Hotel Palacio de Sal – This hotel is truly something to behold as it is made (almost) entirely out of salt blocks. Given the building materials, the hotel has a surprising amount of standard amenities that usually come with hotels.
Colchani Village – This small village is on the edge of the Salar. There are not many people that live here and those that do, make their living processing the salt.
Train Cemetery – This is truly a unique place as it is the ‘burial’ site of many old, now rusted trains. Over time, the leftover cars have been adorned with graffiti and it is so fascinating to see how time has decayed these once mechanized relics. The story is that this particular area was supposed to be the epicenter of train transportation in the country, however, those plans never came to fruition, hence the train graveyard. There are plenty of photo opportunities here so have some fun.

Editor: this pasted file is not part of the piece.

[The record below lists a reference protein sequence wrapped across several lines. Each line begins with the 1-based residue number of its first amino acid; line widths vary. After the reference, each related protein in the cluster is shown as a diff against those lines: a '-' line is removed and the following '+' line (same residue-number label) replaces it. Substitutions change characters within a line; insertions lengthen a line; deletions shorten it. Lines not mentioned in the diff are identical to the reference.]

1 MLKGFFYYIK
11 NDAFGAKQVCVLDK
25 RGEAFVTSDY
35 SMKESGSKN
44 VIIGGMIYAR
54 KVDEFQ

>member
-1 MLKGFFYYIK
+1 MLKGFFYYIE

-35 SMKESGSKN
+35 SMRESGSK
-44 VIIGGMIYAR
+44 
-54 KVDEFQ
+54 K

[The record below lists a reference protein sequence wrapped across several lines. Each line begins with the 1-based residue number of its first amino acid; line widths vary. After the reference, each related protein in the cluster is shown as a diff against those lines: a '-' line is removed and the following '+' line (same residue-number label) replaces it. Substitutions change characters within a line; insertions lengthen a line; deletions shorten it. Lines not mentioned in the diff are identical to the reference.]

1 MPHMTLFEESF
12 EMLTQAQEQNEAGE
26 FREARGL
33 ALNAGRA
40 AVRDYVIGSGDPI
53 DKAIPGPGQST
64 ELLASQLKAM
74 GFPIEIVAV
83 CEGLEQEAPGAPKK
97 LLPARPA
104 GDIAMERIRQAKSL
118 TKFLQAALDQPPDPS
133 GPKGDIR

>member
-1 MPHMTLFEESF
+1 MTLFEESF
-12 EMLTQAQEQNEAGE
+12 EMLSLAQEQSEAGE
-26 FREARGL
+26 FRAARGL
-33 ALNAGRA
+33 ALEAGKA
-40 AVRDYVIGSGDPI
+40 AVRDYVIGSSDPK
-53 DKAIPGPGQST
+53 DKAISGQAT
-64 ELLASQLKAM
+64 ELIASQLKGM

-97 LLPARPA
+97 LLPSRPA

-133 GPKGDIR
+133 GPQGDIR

Eduardo Avaroa Andean Fauna National Reserve
This area is located in Bolivia’s Southwest Corner in the Sur Lípez Province. The reserve is of great pride among the Bolivian people and possesses such amazing flora and fauna that is unique to the region. As far as elevation is concerned, you’re looking at around 5,000 meters above sea level. Some great places here include:
Salar de Chiguana – If you’re not tired of salt flats yet, this is another one not too far from Uyuni. Keep your eyes open as you may see some wild llamas running about.